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"He's straight up and honest," adds Mark Troy. "If you pass an Eric Holden polygraph, you're innocent. If you have a client that fails, he'll extract a confession from him. He's probably had more confessions than passing people."
Located in a nondescript office park in Richardson, Holden's company--Behavioral Measures and Forensic Services--has the hushed, carpeted ambiance of a doctor's office. In glassed-in laboratories, subjects are hooked up to elaborate machines and questioned by one of four full-time and five part-time examiners, whose sessions Holden can monitor from a closed-circuit television in his office. No doubt it is the only office in the park with its own sally port, a secured area into which police cars transporting people in custody can drive. The business even maintains a toll-free number: (877) LIE-GUYS.
His large enterprise is a testament to both his skill and the growing demand for the services in general. Lying, apparently, is a growth industry.
In recent years, polygraph examinations have gained a certain degree of credibility, thanks to technological advances in the machinery, efforts to standardize the process of administering the tests, studies attesting to their efficacy, and recent court cases that have cleared the way for their limited use in court proceedings.
In spite of all this, the profession still battles to be taken seriously as a science and is still sorely misunderstood. "There's a lot of myth-information out there," Holden says. "[Veteran criminal-defense attorney] Mike Gibson recently told me he believes 80 percent of the criminal bar is misinformed about the polygraph's accuracy and validity."
Troy, a 35-year lawyer, says the polygraph profession still has too many shady operators willing to pass anyone for the right price. "But I still think they should be used more," he says. "Lawyers and prosecutors waste a lot of time on dog cases where the person should never have been indicted. We could get rid of a lot more cases if they were used more."
Coggins agrees. "I think they can be more effectively used in law enforcement," he says. "But I don't have Holden's degree of confidence in them."
Holden insists that, done properly, a polygraph examination can detect deception at least 95 percent of the time. When a computer is used to analyze the polygraph data, the accuracy rate climbs to more than 98 percent, he adds, citing recent studies conducted by several universities, including Johns Hopkins.
The science works, Holden says. It's the examiners who make the errors by not asking the right questions or misinterpreting the data. "When physicians make mistakes, we don't say medicine doesn't work. And when a lawyer makes a mistake, we don't blame the law; we say it is ineffective assistance of counsel."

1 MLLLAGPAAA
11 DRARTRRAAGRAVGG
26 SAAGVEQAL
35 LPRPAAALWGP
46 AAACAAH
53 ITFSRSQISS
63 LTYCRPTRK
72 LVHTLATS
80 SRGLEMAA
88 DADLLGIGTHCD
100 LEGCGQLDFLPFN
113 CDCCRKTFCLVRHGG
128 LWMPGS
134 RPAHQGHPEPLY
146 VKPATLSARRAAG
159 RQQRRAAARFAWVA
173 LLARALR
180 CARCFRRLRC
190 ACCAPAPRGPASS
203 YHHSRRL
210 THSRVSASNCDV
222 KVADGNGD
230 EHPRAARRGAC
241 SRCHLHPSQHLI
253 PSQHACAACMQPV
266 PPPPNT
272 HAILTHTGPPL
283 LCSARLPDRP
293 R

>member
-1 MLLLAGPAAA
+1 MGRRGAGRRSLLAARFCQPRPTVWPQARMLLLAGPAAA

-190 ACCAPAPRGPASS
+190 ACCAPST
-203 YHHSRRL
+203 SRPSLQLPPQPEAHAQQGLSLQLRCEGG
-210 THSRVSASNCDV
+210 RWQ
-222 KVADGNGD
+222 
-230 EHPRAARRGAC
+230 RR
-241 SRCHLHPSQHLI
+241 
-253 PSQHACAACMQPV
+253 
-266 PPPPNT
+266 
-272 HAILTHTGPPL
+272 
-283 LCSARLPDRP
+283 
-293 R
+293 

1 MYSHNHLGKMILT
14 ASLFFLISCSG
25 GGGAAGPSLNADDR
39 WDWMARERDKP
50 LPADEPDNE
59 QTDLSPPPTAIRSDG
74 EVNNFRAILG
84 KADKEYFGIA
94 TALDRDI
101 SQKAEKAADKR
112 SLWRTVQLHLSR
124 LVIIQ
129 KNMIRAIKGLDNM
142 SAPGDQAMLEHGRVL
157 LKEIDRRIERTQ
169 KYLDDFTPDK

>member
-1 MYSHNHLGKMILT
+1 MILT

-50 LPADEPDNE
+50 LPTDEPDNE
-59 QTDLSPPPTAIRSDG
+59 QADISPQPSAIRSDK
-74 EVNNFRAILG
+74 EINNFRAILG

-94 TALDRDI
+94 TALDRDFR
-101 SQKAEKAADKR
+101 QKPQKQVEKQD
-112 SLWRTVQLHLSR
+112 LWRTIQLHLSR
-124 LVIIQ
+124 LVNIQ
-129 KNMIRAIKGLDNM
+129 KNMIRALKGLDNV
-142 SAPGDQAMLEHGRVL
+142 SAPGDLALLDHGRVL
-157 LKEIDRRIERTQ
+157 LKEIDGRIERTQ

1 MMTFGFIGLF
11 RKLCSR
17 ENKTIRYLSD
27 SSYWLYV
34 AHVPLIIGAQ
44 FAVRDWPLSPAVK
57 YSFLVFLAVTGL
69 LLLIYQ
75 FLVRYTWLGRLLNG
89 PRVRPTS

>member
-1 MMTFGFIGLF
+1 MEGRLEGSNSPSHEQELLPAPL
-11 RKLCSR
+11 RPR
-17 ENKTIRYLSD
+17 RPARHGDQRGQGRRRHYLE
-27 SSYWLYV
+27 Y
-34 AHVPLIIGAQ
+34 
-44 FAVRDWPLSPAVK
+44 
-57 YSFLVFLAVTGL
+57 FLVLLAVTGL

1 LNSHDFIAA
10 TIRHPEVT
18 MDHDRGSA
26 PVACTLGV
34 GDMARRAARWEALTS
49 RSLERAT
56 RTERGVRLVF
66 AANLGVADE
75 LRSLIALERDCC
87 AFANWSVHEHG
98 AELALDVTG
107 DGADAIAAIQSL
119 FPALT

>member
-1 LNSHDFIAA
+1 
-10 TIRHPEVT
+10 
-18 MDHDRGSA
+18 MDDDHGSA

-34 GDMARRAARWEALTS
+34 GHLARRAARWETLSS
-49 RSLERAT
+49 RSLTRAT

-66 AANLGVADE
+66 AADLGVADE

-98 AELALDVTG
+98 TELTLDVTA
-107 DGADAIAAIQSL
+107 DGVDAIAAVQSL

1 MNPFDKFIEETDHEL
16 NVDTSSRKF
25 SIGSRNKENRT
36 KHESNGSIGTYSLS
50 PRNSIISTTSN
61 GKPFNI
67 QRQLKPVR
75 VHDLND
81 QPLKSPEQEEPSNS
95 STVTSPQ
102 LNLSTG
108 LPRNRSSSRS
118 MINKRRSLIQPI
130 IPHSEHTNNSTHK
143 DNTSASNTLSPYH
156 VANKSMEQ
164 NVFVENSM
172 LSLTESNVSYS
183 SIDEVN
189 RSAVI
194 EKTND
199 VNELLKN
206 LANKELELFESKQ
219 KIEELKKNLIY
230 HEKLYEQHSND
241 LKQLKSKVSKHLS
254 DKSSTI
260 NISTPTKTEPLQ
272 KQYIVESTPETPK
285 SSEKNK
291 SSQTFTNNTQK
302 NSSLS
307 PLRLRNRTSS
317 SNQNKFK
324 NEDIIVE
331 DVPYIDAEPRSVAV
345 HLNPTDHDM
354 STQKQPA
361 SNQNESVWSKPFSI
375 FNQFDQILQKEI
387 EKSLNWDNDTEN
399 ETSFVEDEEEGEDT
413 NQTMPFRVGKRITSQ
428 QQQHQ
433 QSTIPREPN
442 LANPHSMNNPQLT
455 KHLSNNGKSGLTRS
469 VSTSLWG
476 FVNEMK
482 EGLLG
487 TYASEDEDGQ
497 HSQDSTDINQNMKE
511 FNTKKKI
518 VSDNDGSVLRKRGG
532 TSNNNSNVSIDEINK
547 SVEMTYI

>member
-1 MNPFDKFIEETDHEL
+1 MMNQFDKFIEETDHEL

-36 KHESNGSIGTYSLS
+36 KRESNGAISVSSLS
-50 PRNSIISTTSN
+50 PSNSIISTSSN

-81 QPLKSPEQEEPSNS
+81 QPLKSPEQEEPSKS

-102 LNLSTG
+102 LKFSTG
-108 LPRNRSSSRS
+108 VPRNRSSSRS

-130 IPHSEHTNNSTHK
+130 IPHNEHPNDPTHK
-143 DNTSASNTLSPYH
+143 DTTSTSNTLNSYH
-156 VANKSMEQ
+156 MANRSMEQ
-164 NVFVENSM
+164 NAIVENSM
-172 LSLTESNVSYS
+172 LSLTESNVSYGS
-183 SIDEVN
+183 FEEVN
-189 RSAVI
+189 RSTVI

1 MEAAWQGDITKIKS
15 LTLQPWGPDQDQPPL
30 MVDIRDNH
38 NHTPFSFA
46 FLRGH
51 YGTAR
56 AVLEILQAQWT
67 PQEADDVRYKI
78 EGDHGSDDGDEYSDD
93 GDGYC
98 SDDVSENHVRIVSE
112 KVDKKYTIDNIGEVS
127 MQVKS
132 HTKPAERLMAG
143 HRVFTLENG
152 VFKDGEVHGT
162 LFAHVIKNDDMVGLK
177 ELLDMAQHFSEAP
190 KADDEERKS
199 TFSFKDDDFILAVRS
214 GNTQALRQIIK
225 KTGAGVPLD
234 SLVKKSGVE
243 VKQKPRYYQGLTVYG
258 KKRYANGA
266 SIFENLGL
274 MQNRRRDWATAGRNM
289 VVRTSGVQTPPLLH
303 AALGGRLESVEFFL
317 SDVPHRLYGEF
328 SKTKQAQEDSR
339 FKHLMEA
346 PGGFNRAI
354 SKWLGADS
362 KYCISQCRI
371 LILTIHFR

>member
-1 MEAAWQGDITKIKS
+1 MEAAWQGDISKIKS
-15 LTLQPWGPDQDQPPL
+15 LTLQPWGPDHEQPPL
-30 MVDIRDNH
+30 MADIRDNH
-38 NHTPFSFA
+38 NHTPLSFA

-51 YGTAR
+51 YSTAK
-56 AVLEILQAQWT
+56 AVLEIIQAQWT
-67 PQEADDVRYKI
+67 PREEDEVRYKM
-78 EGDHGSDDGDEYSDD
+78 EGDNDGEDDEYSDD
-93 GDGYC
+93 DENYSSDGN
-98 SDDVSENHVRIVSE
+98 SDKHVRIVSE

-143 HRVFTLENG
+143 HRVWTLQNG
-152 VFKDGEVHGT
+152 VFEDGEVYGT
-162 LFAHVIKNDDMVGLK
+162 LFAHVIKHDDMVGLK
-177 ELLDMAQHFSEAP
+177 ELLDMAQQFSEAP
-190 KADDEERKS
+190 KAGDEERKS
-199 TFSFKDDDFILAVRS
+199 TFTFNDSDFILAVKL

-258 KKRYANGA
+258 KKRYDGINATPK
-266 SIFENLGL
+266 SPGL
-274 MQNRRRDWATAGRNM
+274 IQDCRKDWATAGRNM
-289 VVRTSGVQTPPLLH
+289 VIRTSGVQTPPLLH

In short, the exam is only as good as the person giving it, and therein lies the problem.
Holden frequently likens polygraphs to X-rays. Instead of taking a picture of disease or injury inside the body, the exam captures a picture of truthfulness or deceit about a given issue. "And just as with an X-ray, you need a clear picture and someone skilled to read it," he says.
In the polygraph profession today, however, it's as if only a handful of technicians and doctors were properly trained to operate and evaluate X-rays, but everyone is allowed access to the machinery. Ensuring that whoever reads the exam has the necessary skills is the problem.
The industry has gone a long way toward developing professional standards for administering polygraph exams, but it has been lax in ensuring that its practitioners are properly educated, licensed, and regulated. In other words, it hasn't taken the steps necessary to clean up the business and reduce the chances of examiner error.
Half the states don't require polygraph examiners to be licensed, and those that do have weak licensing requirements at best. In Texas, for example, examiners do not even have to have a high school diploma, nor do they have to attend an accredited polygraph school. And none of the states requires continuing education for license renewal.
As a past president of both the Texas Association of Polygraph Examiners and the American Polygraph Association, Holden has fought and lost many battles to instill quality control. "It's very political, but I assure you, professional and competent examiners want it.
"We have to do better at bringing people into the field who are students of human behavior, who understand crime and the interviewing process," he adds. "We've done such a poor job regulating ourselves and in setting up stringent standards demanding quality education, continuing education and training, and a demonstration of capability."
He thinks the profession will improve once examiners have to start defending their work in court. But the profession's detractors think Holden has it backward.
Eric Holden never intended to detect lies for a living. After obtaining a master's in psychology from Baylor University, he went to work as a staff psychologist in the Texas prison system, where he heard more than his share of lies.
When his mentor--famed forensic psychiatrist Dr. John Holbrook, who evaluated Jack Ruby for the state--left the prison system, he took Holden with him, first to Bryan, where they set up a community-based mental-health-care system, then to Dallas, where Holbrook was about to embark on an exciting new project.